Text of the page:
The developer has submitted new documents as part of the planning application for the repurposing of the lands adjacent to Pairc na Coille, Ennis co Clare.
Included is an updated Environmental Impact Assessment which attempts to downplay the impact.
This new development could have on the local environment including the Bat population.
The methodology used to ascertain potential impacts.
The scope of the bat survey, and the vague conclusions reached by the applicant fall short of providing any sort of evidence that this development.
Will not have a significant adverse impact on the natural environment at the site beyond.
An E.I.A provided by a developer should include two important parts which seem to have been ignored by MKO:
- a description of the features of the project and/or measures envisaged in order to avoid, prevent or reduce.
And, if possible, offset likely significant adverse effects on the environment;
A new E.I.A is required to address this omission, especially in the case of the Annex IV species which reside and feed on the site.
- a description of the reasonable alternatives studied by the developer. Which are relevant to the project and its specific characteristics.
And an indication of the main reasons for the option chosen, taking into account the effects of the project on the environment;
No reasonable alternatives have been explored by the developer for housing development in Ennis.
Why should a mature wooded area of significant value to the ecology of the area be destroyed?
when other viable sites nearby are far more suitable?
The Bat survey included in the E.I.A is completely unreliable and must be revisited.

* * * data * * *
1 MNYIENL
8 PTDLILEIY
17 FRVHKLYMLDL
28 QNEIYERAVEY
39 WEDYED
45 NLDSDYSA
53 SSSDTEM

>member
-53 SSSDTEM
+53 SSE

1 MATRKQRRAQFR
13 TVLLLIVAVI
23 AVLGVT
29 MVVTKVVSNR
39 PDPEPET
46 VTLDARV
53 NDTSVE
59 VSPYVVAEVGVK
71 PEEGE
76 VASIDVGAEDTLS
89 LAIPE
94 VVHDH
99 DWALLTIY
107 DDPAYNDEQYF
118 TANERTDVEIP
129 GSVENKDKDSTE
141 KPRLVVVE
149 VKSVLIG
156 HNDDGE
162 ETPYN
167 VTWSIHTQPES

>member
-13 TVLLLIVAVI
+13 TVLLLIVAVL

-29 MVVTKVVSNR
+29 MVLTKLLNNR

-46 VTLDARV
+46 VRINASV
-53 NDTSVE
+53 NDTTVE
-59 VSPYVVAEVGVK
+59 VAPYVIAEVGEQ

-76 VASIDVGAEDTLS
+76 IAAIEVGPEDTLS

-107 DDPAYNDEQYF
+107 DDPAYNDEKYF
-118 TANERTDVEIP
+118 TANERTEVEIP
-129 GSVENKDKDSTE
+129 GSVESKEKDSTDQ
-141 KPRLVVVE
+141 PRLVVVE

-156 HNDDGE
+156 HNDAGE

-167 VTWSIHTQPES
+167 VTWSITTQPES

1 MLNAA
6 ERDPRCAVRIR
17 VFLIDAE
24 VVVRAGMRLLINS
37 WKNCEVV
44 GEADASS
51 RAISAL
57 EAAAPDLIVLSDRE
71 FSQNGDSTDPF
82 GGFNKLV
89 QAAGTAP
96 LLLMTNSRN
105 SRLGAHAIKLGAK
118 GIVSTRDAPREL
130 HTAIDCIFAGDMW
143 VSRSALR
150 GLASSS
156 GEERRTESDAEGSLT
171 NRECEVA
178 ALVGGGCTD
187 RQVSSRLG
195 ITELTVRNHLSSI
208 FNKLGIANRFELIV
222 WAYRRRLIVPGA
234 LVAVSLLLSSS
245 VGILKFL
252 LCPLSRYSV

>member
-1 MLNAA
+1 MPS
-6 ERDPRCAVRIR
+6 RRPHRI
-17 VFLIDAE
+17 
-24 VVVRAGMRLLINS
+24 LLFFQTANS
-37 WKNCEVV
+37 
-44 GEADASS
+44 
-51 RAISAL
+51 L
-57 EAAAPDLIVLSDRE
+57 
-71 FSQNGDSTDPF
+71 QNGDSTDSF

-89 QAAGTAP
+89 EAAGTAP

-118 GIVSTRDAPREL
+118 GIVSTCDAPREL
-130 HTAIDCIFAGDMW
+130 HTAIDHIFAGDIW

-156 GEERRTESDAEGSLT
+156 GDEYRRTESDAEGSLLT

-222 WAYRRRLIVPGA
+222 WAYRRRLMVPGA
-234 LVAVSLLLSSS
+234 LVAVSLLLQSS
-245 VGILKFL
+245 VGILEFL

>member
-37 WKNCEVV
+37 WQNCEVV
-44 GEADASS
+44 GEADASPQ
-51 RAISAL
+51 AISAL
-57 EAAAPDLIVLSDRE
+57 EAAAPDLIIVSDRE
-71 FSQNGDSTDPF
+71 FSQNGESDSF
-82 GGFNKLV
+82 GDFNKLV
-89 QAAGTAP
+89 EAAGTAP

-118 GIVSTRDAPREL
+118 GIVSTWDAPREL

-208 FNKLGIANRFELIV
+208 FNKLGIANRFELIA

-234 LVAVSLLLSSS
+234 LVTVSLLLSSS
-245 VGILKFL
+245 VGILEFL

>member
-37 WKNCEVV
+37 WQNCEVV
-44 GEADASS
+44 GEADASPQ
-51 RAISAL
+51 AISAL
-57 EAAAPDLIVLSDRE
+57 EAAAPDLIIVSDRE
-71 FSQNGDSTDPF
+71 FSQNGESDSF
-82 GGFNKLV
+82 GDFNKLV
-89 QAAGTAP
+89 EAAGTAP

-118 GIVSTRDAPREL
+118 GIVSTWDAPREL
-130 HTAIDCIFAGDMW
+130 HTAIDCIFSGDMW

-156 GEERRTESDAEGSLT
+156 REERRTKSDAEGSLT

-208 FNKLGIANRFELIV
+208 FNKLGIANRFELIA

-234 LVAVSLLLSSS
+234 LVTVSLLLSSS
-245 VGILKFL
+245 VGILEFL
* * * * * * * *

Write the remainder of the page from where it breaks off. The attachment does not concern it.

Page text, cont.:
The two static detectors were strategically placed at two locations without any explanation or reasonable justification.
Whether intentional or not, these two locations are located at the north end and center of the site.
And one detector is placed close proximity to a road with street lighting.
The other detector is placed well below the trees.
The detector used requires no obstruction in its path to get a maximum detecting range of about 20 meters.
Because of the location here maximum detecting range would be 1 or 2 meters at best
Bats must not be exposed to unnecessary levels of light and sound and will always choose to forage in unlit and quiet areas over noisy and lit-up areas.
Why were the two static detectors placed in their respective locations?
A new survey with more static detectors was placed throughout the whole site.
And a comprehensive report on whether or not roosts are present should be carried out and published accordingly.
Bats are protected under the EU Habitats directive and they are of significant importance to agriculture.
As they eat the pests. (several thousand each per night) which attack crops.
The Lesser Horse Shoe Bat which was recorded in this report as being present is on the ‘threatened’ list.
The Irish population of this bat is very important.
Because it is one the largest in Europe and County Clare is one of only 6 counties where this Bat has been recorded.
The site next to Pairc na Coille provides perfect foraging and potential.
Roosting opportunities for the Lesser Horse Shoe due to its proximity to The Edenvale and Newhall complex.
which is part of a wider S.A.C and crucial to the conservation of the species.